I have often written in this space about the culture of golf. To many, golf is perceived as a stuffy, elitist, exclusive activity with too many unnecessary rules. Among the many issues with golf rules that have occurred of late include the Dustin Johnson penalty at the 2016 US Open and the Lexi Thompson penalty at the 2018 ANA Inspiration event. As a result of these and other situations, combined with an effort to spur interest in the game, beginning January 1, 2019 a revised rules of golf, as promulgated by the USGA and R & A will take effect.
This is a good thing. Simplifying the rules of golf makes the game more inviting, especially to the casual golfers we need for growth. The new rules also seem to make golf more fair, though some might argue it’s not supposed to be. I presume most golfers will approve not being penalized for a ball accidentally being moved, being able to estimate where your ball came to rest if moved and a shortening of the time allowed to search for a lost ball, among others. Who really enjoys the walk back to the tee to replay the tee shot they just knocked OB? Modern technology is now more widely approved (use of distance measuring devices) than previously, which previously required a local rule for permission. Not only do these changes suggest that the game will become more fun for most amateurs, but they hold encouragement that the pace of play can improve and a round of golf can become less time-consuming. Is golf getting “soft”?
Most clubs also have rules. These typically range from such (very reasonable) things as how to take care of the golf course and spikeless shoes to (often controversial) things like tee time procedures, dress codes, cell-phone usage and guest policies. In many cases, it is these specific club rules that turn many people off to golf. If participation is to expand, and more courses open than close, embracing a broader culture as described in my 2017 post might be in order. I know one club that lists 32 separate documents on its website dealing with a vast variety of rules and policies. Another emails golfing guests with a list of “do’s and don’ts” for their guest experience. Warm and fuzzy, huh? One club has a 43 page document stating its rules and policies. I once counted 219 golf rules at my longtime golf hangout. That club has since closed. Certainly, rules are a necessary element of our society, however we join clubs for recreation and relaxation. Members everywhere constantly lament excessive rules.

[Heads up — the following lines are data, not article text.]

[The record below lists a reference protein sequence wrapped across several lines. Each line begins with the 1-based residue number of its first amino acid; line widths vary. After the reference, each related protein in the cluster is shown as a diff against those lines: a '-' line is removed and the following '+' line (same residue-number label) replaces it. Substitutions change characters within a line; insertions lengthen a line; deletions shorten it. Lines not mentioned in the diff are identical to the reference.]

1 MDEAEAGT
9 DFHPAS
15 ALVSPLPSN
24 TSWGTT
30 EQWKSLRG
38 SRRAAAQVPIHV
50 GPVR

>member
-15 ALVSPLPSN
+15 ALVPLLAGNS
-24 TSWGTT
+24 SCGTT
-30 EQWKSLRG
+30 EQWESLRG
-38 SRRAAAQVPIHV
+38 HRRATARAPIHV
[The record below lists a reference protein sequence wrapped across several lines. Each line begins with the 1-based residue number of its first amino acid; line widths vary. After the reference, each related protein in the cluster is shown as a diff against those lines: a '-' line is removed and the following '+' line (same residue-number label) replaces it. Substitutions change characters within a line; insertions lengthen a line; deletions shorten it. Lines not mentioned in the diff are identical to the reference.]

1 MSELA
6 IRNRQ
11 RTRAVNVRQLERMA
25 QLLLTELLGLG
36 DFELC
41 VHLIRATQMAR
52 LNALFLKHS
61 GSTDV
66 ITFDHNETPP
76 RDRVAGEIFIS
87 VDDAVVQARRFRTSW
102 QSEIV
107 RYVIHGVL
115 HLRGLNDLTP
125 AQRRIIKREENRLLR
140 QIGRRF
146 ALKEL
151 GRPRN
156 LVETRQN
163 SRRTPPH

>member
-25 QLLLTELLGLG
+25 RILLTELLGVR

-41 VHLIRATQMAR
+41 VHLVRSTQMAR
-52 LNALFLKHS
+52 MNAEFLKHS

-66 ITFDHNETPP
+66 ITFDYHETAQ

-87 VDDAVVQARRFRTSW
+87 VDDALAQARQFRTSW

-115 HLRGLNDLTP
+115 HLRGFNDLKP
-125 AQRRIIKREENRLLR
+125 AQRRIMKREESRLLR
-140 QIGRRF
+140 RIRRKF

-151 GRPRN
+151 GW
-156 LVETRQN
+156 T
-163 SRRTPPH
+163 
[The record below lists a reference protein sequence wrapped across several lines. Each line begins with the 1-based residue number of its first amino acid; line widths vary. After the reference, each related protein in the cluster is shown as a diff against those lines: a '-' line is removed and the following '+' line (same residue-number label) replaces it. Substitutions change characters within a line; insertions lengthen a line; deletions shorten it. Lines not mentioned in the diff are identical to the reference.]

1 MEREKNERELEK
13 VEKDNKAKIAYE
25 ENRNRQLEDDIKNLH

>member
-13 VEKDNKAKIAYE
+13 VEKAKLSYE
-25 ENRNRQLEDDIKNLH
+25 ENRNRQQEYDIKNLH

The point here is not that there shouldn’t be any rules, but few club members and management would argue that at many clubs, there are often rules made for problems that don’t exist – a solution seeking a problem. If the USGA and R & A can reduce the number of golf rules by more than a third (34 to 22), why can’t even our most steeped in tradition institutions do the same – follow the lead of our governing bodies and recognize that golf is, above all, A GAME? It’s supposed to be FUN.
Many years ago, I recall playing in our State Amateur at a most storied venue when numerous competitors were required to purchase and wear long pants (un-hemmed) in the pro shop because a club member complained about the length of one competitor’s shorts – at an Amateur event! A few weeks later, one Association official called the incident a “fiasco” and rejected the idea that “golf was a game”. Certainly, progress has been made on some fronts and many clubs, especially those owned by investors, for profit have evolved. Without risking golf’s image as a “gentlemen’s game” there is still further to go if we are to attract the “3 M’s” (Millenials, Minorities & Moms).
To some, these concepts represent a break from some of golf’s time honored traditions, many “cool” but some counter-productive. If two of the most traditional organizations (USGA and R & A) foresee benefits to the game of streamlining and simplifying The Rules of Golf, is that a clue that even our most prestigious clubs can evolve?
Is golf getting soft? I don’t think so. Like everything else, it’s evolving. Without such evolution, we wouldn’t have airplanes, computers, social media or cell phones. Some would argue who needs them? Imagine living without in today’s world. Let’s hope our clubs follow the governing bodies and allow this wonderful, ancient game to evolve with society. It doesn’t have to change the culture and many gentlemanly traditions can and should be preserved. Golf has certainly evolved in the area of equipment and golf course maintenance. Now it’s time for the culture to evolve as well, and to quote President Bush (41) become a “kinder and gentler” game.